XE Money Transfer: No minimum transfer, instant quote and send money to over 100 countries

XE Money Transfer has a network of 130+ countries that you can transfer to. These include the Euro-area countries, the USA, Australia, Mauritius, Thailand, New Zealand and India.

You’ll need to set up an account online or over the phone, which can take a bit of time—there are a lot of questions to answer. So it’s probably not going to be worth the trouble if you’re an infrequent sender. But once you’re up and running it’s all pretty simple.

Like other providers, you can select a personal or business account. Confirm the currency you want to exchange, the amount you want to send and the destination account. You’ll get an instant quote via SMS. Then you can confirm your payment method which can be via bank transfer, debit or credit card.

XE fees are generally low. But again, that doesn’t mean you won’t be charged extra by third parties. Transfer time is one day, but it can take up to four working days for the money to clear in the receiving account.

XE Money Transfer: An overview

  • No transfer fees
  • Competitive exchange rates
  • Multiple currencies
  • 24/7 account support and management
  • Track payments by email and SMS
  • Top security and encryption (also FCA authorised)

Western Union: User-friendly, 200+ countries

Transfer money out of the UK Western Union
Photo by

Western Union’s website is easy to use, and there’s no need to set up an account. Just select where you want to send the cash via the drop-down menu of 200+ countries. Then you’ll get a summary of the exchange rate, transfer fee, transfer total, delivery time, and the amount the receiver will get in their currency.

Once you’ve done that, there are click-through options for payment via bank, cash or card payment—which varies per country.

It’s convenient for small amounts, as you can send up to £799.99 without ID verification. If you want to send a larger amount, you’ll likely have to go through ID verification. Money usually clears in the receiving account in 2 to 4 working days. Western Union is also handy when you need to send cash (e.g., if the recipient doesn’t have a bank account they can use to receive their funds).

Western Union: An overview

  • No account setup
  • Speedy option for small sums
  • Transfer tracking
  • FCA authorised

Azimo: Simple, secure, speedy

Azimo press image for money transfers
Photo by Azimo

Azimo is a relative newcomer, having launched in 2012. The easiest way to use it is via the iOS or Android app. You can set up and send money the same day, following a three-step process. To set up an account, you’ll just need to register with your email address and password. Next, enter your date of birth, residential address, and mobile number.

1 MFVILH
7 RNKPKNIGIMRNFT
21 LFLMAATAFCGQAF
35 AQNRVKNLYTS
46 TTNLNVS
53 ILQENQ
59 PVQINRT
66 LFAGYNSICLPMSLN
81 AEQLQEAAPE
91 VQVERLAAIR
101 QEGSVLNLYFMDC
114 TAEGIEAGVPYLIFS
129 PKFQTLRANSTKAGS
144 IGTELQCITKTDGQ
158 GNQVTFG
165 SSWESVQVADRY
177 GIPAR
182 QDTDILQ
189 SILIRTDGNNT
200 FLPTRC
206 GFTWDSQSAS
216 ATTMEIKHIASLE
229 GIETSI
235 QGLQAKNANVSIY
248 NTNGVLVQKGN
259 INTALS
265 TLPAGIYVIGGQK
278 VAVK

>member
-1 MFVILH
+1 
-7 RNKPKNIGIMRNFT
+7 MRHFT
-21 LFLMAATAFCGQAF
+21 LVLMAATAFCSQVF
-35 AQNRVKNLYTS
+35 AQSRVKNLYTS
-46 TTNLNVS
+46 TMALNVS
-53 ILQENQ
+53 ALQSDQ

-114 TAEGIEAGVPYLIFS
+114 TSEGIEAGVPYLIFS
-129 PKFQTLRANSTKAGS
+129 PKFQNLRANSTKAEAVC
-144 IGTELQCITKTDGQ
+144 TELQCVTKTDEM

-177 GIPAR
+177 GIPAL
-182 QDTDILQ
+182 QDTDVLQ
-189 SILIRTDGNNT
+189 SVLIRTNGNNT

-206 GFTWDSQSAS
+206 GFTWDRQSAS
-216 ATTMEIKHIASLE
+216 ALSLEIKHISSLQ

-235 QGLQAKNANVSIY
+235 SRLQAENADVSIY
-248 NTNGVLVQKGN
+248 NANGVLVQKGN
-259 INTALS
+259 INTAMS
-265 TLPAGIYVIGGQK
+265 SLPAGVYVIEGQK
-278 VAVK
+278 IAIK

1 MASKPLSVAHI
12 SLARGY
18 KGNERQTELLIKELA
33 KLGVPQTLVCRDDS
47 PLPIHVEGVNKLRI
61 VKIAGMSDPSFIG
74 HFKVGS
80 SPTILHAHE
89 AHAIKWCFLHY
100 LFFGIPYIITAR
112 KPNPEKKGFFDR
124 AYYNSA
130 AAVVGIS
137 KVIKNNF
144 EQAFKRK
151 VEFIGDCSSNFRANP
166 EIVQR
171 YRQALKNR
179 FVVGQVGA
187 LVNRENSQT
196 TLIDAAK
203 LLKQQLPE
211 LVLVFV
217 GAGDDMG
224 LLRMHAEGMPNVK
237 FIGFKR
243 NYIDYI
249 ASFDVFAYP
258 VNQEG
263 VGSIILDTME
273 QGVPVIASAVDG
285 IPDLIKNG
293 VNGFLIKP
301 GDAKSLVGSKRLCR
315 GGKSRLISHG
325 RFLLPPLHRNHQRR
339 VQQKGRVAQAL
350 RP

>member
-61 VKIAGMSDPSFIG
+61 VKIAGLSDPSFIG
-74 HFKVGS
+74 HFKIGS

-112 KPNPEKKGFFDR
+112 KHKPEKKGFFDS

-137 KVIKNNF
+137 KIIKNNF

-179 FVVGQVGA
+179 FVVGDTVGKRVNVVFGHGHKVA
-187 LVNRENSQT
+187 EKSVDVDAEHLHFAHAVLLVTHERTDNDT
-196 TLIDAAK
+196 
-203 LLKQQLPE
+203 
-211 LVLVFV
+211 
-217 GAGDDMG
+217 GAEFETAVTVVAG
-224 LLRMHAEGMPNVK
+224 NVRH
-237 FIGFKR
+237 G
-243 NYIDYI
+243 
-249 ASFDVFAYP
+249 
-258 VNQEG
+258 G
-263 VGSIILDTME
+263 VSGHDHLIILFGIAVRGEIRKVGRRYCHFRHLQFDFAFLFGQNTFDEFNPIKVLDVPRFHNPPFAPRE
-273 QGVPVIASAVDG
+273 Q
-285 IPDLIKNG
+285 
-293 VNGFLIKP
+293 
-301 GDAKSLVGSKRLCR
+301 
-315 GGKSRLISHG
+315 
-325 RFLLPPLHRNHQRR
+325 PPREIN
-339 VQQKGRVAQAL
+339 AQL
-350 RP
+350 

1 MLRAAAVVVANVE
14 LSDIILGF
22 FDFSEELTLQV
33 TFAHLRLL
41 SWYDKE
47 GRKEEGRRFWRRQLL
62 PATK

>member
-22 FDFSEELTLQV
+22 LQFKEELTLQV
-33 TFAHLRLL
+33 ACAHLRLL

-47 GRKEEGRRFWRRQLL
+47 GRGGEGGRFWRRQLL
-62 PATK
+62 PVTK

Then, enter your recipient’s details and choose the transfer type (online or cash pickup), and account details. Once that’s done, choose your amount. You can send as little as £10 or up to £12,000 for card payments, but there’s no cap on online bank transfers.

The first two transfers are free. The biggest bonus is speed—transfers are as fast as 30 minutes when sent direct to the bank. SWIFT payments are processed in 24 hours, and cash pickups can be ready in as little as 1 hour. Mobile wallet top-ups are instant. The fastest method is card payment, so use that rather than online transfer if you have a need for speed.

You can track progress, but there isn’t the same 24/7 customer support as with some other providers.

Azimo: An overview

  • Simple, three-step process
  • Competitive exchange rates
  • £10–£12,000 via card payment, no cap on online payment
  • Multiple transfer types (online, cash pickup, money wallet)

Setting up a digital bank account: Sending money on the move

Monzo press image
Photo by Monzo

Digital banks are fast becoming a top option for international use. Check out our article on the UK’s digital-only banks for a full run-down.

Digital banks typically offer competitive rates for international transfers and withdrawals. You can set up accounts with digital banks in minutes too, so if you want to manage and move money abroad, then it’s a great option.

Best ways to send money to European countries

If you need to transfer money out of the UK to countries within the EU, like France, Italy, Spain and Greece, then Wise ranks highly. We found something like 99 pence total costs on a £100 transfer for same-day arrival of funds.

For non-Eurozone countries like Poland and Denmark, it’s best to check by individual country.

Transatlantic transfers: Sending cash to the USA and Canada from the UK

From what we have seen, Wise works out as the cheapest, most reliable option for sending money from the UK to USA or Canada, with next-day transfers and exchange costs coming in at under £1.50 based on a transfer amount of £100.

South Asia: Transferring money from the UK to India and Pakistan

So far, Wise also seems to be the top provider for transferring money to India, but for Pakistan, Azimo and Western Union ranked higher when we checked.

Sending money down under: UK to Australia transfers

When you need to transfer money out of the UK, Wise seems to offer a solid next-day deal for Australia, as well as New Zealand. Western Union came out as a close contender for New Zealand when we poked around.

Note: It’s worth checking transfers on OFX too, after sign-up, as their rates tend to be very competitive.

Also, you can keep an eye on comparison sites like or FX to help determine the best transfer option on any given day. Costs given are indicative based on current pricing, and total costs refers to exchange or intermediary fees.

Pro tip: On the off chance you’ll be transferring money in the near future from Japan or Hong Kong, be sure to check the matching guides on our sister sites.

All the figures and information in this article are indicative and we do not endorse any of them. Use all financial services at your own risk. Additionally, this article contains affiliate links. These in no way affect our findings and should not be considered an endorsement.

While we do our best to ensure it’s correct, information is subject to change. Article first published in April 2020. Last updated January 14, 2021.